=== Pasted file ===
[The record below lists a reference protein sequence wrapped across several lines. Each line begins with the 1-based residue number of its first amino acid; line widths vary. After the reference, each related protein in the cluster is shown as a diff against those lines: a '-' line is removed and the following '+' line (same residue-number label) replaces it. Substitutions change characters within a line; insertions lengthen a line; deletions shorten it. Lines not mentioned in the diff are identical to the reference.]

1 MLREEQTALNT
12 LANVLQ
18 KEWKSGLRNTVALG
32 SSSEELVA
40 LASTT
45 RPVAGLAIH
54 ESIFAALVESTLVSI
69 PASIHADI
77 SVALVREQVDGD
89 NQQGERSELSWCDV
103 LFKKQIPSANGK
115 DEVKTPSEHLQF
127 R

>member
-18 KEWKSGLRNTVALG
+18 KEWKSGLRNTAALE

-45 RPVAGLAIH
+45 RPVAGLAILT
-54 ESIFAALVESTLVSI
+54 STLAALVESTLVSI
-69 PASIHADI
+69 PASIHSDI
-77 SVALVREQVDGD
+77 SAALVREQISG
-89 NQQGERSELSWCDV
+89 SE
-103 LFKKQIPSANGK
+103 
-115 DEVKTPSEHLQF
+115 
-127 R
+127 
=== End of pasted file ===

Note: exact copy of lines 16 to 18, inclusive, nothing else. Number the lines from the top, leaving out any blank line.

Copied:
-18 KEWKSGLRNTVALG
+18 KEWKSGLRNTAALE

-45 RPVAGLAIH